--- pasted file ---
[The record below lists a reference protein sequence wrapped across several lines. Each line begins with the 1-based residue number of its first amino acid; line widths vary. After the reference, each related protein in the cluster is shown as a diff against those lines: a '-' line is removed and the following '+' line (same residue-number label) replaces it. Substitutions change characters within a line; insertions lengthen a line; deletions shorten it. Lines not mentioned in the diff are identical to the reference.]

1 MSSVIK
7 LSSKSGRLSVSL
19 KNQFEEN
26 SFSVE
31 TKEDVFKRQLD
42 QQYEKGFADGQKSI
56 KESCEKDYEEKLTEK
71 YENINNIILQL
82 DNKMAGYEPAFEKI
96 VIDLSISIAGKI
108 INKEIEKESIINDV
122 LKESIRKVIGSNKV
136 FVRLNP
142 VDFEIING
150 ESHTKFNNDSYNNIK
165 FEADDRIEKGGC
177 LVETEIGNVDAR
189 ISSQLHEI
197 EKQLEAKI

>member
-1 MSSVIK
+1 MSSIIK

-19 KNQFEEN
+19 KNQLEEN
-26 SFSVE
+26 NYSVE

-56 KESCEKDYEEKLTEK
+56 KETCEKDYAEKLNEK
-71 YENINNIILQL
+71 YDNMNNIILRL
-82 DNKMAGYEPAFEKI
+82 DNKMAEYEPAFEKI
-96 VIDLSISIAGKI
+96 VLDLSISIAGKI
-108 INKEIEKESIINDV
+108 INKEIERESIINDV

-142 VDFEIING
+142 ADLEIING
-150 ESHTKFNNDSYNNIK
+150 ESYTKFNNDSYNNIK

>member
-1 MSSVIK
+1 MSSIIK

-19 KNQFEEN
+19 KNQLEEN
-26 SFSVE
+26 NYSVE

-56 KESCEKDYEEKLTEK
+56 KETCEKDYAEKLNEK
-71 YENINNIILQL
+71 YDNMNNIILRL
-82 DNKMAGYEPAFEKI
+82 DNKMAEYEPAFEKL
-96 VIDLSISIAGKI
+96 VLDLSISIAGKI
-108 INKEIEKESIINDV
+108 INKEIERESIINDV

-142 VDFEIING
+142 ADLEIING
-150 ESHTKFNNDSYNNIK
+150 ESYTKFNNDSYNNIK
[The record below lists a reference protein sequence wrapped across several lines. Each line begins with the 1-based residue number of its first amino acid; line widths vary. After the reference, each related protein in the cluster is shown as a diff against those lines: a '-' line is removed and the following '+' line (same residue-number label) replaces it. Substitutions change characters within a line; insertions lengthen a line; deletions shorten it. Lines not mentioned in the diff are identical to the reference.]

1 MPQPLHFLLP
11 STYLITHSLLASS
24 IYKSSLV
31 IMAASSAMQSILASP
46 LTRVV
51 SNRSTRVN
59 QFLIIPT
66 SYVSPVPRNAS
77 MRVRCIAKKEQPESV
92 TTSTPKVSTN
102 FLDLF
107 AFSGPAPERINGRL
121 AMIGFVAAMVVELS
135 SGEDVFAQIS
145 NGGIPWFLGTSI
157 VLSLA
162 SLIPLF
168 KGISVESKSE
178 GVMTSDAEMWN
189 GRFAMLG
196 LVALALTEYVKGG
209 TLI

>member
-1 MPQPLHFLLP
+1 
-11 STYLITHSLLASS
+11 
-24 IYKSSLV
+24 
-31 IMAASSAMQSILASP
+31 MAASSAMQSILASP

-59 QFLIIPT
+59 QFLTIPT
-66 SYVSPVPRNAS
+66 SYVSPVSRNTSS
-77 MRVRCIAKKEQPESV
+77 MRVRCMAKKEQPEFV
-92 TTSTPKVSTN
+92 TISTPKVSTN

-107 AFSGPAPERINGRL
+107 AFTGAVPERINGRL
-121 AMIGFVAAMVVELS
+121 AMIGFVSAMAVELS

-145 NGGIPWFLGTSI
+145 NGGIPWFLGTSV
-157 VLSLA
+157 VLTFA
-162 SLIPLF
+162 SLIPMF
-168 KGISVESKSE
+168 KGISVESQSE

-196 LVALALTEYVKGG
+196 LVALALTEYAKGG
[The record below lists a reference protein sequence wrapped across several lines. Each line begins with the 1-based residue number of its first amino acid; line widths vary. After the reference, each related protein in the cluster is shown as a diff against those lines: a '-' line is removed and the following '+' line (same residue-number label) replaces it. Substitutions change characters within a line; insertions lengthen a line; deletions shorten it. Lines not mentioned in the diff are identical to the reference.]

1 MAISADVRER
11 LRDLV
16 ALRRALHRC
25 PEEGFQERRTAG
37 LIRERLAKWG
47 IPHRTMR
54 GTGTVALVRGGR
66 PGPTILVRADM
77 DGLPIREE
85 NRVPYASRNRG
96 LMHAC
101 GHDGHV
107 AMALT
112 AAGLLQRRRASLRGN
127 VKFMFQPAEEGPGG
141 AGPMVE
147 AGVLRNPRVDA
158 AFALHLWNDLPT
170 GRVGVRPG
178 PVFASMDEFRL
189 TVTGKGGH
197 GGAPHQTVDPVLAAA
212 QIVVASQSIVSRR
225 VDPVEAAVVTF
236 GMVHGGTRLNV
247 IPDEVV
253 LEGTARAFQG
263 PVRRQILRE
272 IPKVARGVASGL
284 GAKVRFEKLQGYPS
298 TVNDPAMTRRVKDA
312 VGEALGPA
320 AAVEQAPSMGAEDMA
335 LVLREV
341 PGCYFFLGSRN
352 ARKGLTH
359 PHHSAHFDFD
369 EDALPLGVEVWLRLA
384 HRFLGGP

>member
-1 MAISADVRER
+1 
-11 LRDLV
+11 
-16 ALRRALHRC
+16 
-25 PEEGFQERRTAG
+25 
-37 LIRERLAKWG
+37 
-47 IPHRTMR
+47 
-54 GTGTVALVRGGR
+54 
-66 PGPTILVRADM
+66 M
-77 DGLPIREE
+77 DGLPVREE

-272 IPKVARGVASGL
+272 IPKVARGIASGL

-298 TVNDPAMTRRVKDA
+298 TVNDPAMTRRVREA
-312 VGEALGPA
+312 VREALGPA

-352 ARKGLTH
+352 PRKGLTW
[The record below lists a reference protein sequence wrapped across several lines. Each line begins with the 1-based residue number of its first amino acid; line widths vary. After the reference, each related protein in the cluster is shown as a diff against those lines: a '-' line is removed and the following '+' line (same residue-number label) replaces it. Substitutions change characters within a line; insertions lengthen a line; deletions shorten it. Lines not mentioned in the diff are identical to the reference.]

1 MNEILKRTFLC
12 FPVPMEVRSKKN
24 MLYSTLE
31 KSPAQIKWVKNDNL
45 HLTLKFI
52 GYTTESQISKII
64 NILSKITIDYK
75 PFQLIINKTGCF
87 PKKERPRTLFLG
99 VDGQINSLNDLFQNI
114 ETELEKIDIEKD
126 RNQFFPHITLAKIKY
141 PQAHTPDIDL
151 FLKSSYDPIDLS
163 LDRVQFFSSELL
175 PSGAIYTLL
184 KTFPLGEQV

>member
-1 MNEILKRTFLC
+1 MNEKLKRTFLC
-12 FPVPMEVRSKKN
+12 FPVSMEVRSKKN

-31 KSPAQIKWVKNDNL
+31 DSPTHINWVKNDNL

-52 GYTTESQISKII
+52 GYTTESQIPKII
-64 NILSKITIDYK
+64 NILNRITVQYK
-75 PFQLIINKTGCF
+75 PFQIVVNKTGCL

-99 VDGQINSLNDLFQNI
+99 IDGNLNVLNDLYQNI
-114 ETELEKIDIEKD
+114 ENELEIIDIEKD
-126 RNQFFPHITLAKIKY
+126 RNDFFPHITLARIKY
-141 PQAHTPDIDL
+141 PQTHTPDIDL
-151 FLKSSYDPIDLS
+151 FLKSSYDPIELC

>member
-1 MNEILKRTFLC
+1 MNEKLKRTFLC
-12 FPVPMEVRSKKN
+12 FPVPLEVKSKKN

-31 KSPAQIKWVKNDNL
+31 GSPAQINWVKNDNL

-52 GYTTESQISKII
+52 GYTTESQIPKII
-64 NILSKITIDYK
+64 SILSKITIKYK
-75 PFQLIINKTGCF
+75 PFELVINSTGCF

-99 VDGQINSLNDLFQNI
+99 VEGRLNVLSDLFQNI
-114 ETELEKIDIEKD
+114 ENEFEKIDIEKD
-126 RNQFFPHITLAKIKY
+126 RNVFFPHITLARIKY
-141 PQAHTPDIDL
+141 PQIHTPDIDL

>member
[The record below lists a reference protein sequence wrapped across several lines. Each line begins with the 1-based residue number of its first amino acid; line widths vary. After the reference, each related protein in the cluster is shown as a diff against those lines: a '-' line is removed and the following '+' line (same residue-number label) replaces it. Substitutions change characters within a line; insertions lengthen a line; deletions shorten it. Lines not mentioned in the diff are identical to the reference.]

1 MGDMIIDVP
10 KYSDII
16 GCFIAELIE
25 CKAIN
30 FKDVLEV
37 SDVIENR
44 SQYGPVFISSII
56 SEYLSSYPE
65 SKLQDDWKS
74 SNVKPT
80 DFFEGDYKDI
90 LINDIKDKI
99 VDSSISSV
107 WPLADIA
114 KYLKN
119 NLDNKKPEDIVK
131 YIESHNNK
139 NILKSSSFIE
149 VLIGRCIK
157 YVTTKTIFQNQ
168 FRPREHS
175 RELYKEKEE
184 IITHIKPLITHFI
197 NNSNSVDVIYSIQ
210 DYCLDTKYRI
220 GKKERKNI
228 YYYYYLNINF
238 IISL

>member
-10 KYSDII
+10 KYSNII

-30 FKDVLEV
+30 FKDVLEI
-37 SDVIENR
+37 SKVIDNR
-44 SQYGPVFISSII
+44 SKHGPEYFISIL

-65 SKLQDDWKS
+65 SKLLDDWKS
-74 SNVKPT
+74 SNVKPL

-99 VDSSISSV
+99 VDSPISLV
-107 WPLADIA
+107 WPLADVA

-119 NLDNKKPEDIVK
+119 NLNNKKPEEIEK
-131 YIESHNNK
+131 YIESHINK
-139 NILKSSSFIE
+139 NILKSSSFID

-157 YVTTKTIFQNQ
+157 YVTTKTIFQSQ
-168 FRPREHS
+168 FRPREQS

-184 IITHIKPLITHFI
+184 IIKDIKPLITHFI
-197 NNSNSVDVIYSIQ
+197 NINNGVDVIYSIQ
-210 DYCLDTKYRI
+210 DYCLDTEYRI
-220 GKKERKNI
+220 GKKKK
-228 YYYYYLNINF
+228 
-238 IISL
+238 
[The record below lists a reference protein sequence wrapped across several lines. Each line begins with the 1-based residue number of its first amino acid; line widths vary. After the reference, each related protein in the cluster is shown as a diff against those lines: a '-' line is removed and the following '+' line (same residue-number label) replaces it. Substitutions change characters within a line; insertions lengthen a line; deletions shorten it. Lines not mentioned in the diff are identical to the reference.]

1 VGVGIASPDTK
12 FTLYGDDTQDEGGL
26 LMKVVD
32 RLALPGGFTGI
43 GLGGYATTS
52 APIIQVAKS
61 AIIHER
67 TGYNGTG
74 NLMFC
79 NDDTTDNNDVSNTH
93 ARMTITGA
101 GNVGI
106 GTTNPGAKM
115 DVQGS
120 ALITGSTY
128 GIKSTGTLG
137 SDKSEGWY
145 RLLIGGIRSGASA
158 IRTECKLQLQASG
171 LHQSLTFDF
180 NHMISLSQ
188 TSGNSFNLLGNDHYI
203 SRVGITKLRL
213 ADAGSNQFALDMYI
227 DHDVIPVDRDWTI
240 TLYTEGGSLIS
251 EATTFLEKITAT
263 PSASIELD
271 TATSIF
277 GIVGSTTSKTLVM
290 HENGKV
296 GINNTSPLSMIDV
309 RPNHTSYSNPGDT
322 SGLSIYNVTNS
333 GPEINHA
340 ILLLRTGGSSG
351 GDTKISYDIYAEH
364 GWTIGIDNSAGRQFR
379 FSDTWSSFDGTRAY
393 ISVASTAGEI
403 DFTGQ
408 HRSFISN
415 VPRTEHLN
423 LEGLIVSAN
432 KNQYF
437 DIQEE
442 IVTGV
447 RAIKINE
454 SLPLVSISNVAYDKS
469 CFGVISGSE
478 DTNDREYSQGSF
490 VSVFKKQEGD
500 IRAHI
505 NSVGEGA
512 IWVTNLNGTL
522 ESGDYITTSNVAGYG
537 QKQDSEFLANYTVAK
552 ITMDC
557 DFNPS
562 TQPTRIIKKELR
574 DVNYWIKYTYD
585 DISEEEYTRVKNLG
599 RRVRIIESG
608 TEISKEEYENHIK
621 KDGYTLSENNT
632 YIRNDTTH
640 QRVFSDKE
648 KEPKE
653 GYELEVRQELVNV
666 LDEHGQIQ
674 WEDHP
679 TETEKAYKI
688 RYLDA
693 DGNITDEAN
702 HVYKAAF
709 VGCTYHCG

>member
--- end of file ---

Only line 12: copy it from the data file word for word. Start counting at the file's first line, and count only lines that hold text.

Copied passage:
108 INKEIEKESIINDV